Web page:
Originally released 26 Jun 1936
Written by Anita Loos, from a story by Robert Hopkins
Directed by W.S. Van Dyke
Starring Clark Gable, Jeanette MacDonald, and Spencer Tracy
My rating: ★★★ stars
Epic story of romance set against the 1906 San Francisco earthquake.
In today’s parlance, San Francisco would be a blockbuster. It was a big movie, with Clark Gable, the biggest star in Hollywood, big special effects, big box office, and a big earthquake. The 20-minute earthquake sequence at the end is easily the highlight of the film. It’s so spectacular that it tends to blot out the memory of the previous hour and a half.
The story is pretty standard classic Hollywood issue. A cynical, seen-it-all rogue is redeemed by the love of a good woman. Here, nightclub owner Blackie Norton (Gable—who also played a character named Blackie in Manhattan Melodrama) falls for a singer in his club, prim and proper wannabe opera singer, Mary Blake (Jeanette MacDonald). Throughout the film, Blackie has his old childhood chum, Fr. Tim Mullin (Spencer Tracy), nagging him about being a better person.
The most maddening part of this story is the religious component. Why can’t Hollywood leave atheists alone? Too many movies, including this one, show happy atheists being badgered by well-meaning, overbearing Christians until they’re brainwashed into belief. And the films act like this is a good thing! At least, San Francisco doesn’t go for the tired and offensive trope of making Blackie an atheist because he suffered some trauma in his past and is bitter and mad at God—that’s not atheism. Blackie is simply a rational human being who gets harassed out of his perfectly rational belief by his best friend and girlfriend.
At least the film doesn’t go too far and suggest that the earthquake is God’s way of cleansing the city of evil, even if it does explicitly state that the city was the wickedest in the country in 1906. Implying that the earthquake was God’s punishment for sin certainly would have been disrespectful to the survivors of the quake, many of whom would have still been alive thirty years later when the film was released. At the time, the disaster was relatively recent history, which many viewers, those middle-aged and up, would have remembered.
However, the film is clearly a period piece. Much had changed between 1906 and 1936 in terms of style, behavior, and culture—a seemingly more radical shift than between 1986 and now. It’s the kind of big 1930s historical epic that would reach its apotheosis in Gone with the Wind three years later. San Francisco suffers from being shot in black and white—splashy movies like it need color—but three-strip Technicolor features hadn’t even been around a year when it was filming.
The last act wipes the film’s deficiencies out of the mind of the viewers. In terms of effects, San Francisco was height of technological achievement in 1936. Eighty years later, the effects still look pretty good. Much of the sequence is created through camera angles and creative editing. The practical effects include the use of specially-built sets and miniatures. All of these techniques hold up. However, the process shots, where one image is overlaid onto another, look obvious to modern viewers. But the film benefits over many of today’s films by having practical effects instead of computer-generated ones. The problem with CGI is that none of the objects look like they have weight—because, of course, they were all created in a computer. Practical effects show objects really falling. Even if those objects are in miniature, they look like they have weight, which is vital when the movie is about the world falling down.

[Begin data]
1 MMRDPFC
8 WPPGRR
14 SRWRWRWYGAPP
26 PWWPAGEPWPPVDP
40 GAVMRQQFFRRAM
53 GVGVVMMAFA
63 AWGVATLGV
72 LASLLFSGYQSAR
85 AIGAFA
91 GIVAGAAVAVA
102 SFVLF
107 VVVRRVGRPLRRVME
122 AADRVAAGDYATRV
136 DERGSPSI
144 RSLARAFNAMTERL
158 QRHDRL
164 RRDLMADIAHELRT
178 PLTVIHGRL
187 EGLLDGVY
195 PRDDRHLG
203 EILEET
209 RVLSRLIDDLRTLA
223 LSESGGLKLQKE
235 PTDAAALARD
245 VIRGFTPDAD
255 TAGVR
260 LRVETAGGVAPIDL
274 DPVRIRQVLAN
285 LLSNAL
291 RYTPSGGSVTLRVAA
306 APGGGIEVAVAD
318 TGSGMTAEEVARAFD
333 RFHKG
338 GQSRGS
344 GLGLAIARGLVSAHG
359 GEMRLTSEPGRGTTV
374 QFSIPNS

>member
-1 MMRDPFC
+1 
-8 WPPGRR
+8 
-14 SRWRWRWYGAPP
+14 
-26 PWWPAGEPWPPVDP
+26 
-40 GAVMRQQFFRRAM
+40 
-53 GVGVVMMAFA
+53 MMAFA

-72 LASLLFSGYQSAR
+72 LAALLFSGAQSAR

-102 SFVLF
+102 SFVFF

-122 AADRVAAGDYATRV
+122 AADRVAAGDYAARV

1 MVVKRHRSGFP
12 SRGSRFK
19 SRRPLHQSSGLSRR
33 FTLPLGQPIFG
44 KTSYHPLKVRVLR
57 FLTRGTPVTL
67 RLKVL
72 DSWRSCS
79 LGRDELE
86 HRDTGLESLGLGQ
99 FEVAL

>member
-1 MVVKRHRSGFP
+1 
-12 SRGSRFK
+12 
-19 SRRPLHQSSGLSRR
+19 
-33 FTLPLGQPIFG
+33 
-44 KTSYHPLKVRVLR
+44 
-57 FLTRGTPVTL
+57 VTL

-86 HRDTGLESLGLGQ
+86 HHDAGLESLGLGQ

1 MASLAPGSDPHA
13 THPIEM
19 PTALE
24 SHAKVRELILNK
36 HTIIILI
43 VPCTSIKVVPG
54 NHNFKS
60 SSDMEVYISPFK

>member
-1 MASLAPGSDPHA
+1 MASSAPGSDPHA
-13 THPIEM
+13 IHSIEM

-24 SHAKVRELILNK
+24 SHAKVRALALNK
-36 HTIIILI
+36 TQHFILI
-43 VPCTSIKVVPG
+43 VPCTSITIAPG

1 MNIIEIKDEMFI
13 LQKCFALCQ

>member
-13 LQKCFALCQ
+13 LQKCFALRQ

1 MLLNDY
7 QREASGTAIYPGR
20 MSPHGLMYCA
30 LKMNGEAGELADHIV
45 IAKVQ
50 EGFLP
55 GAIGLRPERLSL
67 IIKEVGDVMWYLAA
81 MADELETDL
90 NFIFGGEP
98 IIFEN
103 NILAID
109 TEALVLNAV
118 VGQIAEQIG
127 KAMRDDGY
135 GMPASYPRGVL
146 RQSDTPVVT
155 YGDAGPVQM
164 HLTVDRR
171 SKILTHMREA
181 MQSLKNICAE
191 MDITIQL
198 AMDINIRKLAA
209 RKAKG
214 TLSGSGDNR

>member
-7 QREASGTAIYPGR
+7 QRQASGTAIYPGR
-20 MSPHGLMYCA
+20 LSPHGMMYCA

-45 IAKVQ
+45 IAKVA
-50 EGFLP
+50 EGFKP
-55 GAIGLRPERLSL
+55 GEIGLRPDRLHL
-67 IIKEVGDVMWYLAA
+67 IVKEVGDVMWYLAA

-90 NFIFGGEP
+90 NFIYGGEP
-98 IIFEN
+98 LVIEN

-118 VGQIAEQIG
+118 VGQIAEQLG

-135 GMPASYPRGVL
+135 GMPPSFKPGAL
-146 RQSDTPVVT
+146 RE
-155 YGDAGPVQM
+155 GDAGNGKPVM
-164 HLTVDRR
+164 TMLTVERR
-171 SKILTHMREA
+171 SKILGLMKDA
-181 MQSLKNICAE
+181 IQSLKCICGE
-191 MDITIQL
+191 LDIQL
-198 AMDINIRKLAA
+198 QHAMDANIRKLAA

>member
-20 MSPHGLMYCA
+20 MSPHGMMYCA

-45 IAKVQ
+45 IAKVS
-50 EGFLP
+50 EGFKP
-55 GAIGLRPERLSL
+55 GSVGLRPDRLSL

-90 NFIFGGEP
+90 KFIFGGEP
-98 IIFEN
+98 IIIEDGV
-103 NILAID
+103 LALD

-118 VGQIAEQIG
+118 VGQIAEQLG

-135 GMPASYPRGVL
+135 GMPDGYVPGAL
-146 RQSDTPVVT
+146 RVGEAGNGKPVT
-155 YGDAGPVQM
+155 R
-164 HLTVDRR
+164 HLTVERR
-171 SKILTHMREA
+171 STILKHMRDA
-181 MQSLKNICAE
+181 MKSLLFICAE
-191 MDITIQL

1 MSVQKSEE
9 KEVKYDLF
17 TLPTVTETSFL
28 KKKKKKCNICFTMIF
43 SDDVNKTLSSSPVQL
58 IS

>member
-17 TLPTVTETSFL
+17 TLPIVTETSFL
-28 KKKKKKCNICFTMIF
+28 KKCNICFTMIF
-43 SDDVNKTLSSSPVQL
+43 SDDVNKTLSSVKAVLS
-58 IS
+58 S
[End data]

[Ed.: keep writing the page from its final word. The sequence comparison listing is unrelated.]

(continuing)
In terms of craftsmanship, the film is first rate. The performances, particularly Gable’s, are excellent. Strangely, however, Gable was overlooked by the Academy, which, instead, nominated Spencer Tracy in the leading actor category, for what was obviously a supporting role. This was the first year which included the supporting acting categories, so, perhaps, the Academy members hadn’t figured out how those categories worked yet. Nonetheless, Gable is much more powerful and present than Tracy. Sure, he was playing a variation of the Clark Gable role, but he did that very well. Tracy (in his first nominated role) lost this year to Paul Muni for The Story of Louis Pasteur but would win the two following years for Captains Courageous and Boys Town.
The movie, while not really a musical, has two standout songs (both performed by MacDonald), the title number, written by Bronislau Kaper, Walter Jurmann, and Gus Kahn, and “Would You?” by Nacio Herb Brown and Arthur Freed. The latter was used in Singin’ in the Rain, which gathered together numerous Brown-Freed collaborations for its soundtrack.
San Francisco was nominated for six Oscars total but won only for Best Sound Recording. It lost Best Picture to The Great Ziegfeld. However, it topped that film to become the highest-grossing picture of the year. The term “blockbuster” originated during WW2, indicating a powerful bomb that could demolish whole blocks of buildings. It would soon come to refer to anything big and exciting, as San Francisco was. But, the term applies beyond the figurative meaning, as the film does depict entire blocks being destroyed. And, really, that’s what people remember about it.